A Seoul court ruled that Nguyen Thi Thanh should be compensated for injuries sustained in a 1968 mass murder of Vietnamese civilians.
The South Korean government has appealed a court order to pay compensation to a Vietnamese woman who was the victim of atrocities committed by South Korean forces during the Vietnam War in the 1960s.
The government last month appealed a decision by a Seoul court that ordered the state to pay 63-year-old Nguyen Thi Thanh 30 million won ($22,730) in compensation for the injuries she sustained when she massacre of civilians by South Korean troops. in 1968.
An estimated 300,000 South Korean soldiers fought alongside U.S. forces in Vietnam, and the award of compensation to Thanh was the first legal acknowledgment of South Korea’s responsibility for the atrocities committed by its forces during the bloody conflict.
“We will fully cooperate with the litigation process under ongoing consultation with related agencies to obtain an appeal ruling based on substantial truth,” the country’s defense ministry said in a statement to Reuters news agency.
Thanh was only eight years old when South Korean marines raided her village of Phong Nhi in Central Vietnam on February 12, 1968, killing more than 70 unarmed civilians, including five members of Thanh’s family.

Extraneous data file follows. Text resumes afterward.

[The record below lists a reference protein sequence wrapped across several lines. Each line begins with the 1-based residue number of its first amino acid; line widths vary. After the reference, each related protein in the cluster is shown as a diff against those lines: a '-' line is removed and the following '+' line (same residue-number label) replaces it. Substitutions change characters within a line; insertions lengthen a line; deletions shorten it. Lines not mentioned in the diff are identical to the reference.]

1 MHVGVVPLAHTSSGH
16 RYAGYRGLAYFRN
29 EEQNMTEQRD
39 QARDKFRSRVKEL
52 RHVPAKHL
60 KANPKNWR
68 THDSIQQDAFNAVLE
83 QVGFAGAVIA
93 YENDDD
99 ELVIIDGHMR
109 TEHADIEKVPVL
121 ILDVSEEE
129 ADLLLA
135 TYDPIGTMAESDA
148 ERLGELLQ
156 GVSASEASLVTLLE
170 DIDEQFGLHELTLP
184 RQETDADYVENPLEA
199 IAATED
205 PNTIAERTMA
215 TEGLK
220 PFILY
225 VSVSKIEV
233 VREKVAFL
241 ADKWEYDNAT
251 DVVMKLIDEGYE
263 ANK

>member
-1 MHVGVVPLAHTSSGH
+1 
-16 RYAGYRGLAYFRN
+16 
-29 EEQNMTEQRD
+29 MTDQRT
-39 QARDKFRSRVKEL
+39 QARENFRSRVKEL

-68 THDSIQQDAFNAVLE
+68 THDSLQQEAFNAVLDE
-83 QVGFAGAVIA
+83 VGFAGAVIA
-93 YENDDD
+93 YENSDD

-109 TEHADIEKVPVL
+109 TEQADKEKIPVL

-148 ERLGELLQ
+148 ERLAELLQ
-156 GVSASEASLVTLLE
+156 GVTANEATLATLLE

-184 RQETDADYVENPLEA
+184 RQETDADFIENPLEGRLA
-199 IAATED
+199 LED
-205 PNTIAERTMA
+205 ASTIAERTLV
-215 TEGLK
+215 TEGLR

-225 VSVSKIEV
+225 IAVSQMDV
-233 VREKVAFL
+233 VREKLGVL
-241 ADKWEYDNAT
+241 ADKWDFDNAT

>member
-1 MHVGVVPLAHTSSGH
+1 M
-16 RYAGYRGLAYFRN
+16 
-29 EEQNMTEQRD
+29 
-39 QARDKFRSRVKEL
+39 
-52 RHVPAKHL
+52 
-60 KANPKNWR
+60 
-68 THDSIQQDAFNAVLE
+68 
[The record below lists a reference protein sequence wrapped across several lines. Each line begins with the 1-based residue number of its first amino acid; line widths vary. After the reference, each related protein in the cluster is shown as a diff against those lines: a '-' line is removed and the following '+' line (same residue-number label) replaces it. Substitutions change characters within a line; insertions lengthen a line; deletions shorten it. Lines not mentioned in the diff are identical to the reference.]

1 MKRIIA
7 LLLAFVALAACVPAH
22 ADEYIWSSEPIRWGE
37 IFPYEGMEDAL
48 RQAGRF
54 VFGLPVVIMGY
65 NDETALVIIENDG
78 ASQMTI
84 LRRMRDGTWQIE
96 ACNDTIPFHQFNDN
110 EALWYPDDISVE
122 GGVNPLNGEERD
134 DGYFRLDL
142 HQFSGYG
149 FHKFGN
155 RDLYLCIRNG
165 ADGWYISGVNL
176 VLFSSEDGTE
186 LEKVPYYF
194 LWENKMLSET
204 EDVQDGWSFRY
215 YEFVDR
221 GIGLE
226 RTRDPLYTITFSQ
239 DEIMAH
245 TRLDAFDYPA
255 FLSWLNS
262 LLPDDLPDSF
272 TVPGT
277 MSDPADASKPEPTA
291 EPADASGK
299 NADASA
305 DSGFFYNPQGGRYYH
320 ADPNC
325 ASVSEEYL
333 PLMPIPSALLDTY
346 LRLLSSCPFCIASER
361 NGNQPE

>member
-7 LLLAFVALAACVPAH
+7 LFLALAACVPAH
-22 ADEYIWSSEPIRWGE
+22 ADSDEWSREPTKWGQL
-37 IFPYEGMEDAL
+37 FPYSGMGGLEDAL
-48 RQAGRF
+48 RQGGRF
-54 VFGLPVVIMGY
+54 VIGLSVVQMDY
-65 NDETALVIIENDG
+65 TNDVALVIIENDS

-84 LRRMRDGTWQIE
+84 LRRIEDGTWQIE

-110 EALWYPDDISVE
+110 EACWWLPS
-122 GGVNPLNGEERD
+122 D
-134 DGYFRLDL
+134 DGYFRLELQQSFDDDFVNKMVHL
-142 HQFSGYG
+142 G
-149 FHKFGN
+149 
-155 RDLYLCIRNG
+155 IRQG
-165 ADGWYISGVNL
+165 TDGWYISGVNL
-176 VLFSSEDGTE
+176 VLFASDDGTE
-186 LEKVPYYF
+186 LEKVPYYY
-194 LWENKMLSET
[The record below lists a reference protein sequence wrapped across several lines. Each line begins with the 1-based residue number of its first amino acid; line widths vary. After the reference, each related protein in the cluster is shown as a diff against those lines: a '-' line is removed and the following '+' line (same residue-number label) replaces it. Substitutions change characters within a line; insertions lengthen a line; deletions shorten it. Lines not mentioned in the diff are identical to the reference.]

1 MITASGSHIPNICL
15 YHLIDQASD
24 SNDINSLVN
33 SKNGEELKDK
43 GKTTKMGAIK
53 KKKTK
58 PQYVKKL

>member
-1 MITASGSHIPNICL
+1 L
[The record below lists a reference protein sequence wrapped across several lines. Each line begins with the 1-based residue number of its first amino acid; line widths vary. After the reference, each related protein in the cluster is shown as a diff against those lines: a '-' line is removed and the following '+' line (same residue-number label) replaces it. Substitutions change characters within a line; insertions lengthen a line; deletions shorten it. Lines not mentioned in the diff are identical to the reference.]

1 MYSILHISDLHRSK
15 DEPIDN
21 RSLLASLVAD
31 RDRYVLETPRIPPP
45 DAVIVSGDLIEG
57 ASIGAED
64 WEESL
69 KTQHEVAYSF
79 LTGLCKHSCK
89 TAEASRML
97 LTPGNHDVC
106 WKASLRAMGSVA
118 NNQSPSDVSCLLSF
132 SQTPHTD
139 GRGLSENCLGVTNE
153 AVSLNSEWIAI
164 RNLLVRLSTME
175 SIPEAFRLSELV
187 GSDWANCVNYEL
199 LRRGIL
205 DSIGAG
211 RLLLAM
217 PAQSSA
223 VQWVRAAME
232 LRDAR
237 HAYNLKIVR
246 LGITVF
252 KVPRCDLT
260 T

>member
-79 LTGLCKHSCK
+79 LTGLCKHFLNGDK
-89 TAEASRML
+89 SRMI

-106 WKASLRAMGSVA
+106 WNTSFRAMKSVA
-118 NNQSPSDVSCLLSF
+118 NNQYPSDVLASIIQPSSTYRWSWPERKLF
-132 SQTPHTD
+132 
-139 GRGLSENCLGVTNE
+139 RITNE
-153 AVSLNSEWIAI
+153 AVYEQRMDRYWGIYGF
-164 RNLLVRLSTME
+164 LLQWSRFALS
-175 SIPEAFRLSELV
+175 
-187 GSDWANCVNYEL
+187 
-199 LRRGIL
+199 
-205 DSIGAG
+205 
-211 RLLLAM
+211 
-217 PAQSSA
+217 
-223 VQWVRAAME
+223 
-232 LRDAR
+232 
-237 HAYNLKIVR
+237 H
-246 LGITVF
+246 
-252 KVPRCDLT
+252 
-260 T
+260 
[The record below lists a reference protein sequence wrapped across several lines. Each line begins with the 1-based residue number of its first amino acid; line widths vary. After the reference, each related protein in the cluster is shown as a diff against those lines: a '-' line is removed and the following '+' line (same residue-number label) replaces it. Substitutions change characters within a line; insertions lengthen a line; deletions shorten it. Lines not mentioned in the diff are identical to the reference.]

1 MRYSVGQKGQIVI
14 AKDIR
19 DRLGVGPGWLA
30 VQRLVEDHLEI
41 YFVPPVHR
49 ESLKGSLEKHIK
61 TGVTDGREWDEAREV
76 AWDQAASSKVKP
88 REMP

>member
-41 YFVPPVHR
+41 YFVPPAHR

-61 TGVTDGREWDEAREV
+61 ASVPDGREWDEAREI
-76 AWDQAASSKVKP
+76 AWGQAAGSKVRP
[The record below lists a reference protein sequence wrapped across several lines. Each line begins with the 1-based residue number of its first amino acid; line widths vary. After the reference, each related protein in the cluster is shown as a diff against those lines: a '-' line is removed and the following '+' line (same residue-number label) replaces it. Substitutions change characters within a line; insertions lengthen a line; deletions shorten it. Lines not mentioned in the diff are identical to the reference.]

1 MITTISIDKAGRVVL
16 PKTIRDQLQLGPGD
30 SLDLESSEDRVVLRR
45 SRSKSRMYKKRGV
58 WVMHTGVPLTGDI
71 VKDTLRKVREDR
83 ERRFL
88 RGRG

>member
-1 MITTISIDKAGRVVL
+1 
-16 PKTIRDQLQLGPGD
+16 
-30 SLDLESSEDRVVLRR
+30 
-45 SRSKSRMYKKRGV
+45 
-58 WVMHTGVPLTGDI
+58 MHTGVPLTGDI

She suffered a gunshot wound to her stomach during the rampage, which killed her mother and two siblings, forcing her to recover in hospital for nearly a year.
The Seoul Central District Court said in its Feb. 7 ruling on the case that the marines’ killing of Vietnamese villagers was “a clearly unlawful act.”
“It is recognized that the plaintiff’s relatives were killed at the scene and that she suffered serious injuries… from the firing by naval forces,” the court said, according to South Korea’s Yonhap News Agency.
South Korean Defense Minister Lee Jong-Sup responded to the court’s ruling last month, stating that his ministry was confident that “absolutely no massacres had been committed by our troops” during the Vietnam War.
The court’s decision to compensate the victim had damaged the honor of South Korean soldiers, he said.
“We cannot agree with the ruling… We will hold discussions with related agencies to determine our next legal action,” he added at the time, foreshadowing the appeal announced Thursday.
South Korean troops have been involved in a number of mass murders during the Vietnam conflict with a study estimating that thousands of innocent Vietnamese may have been killed by South Korea’s armed forces.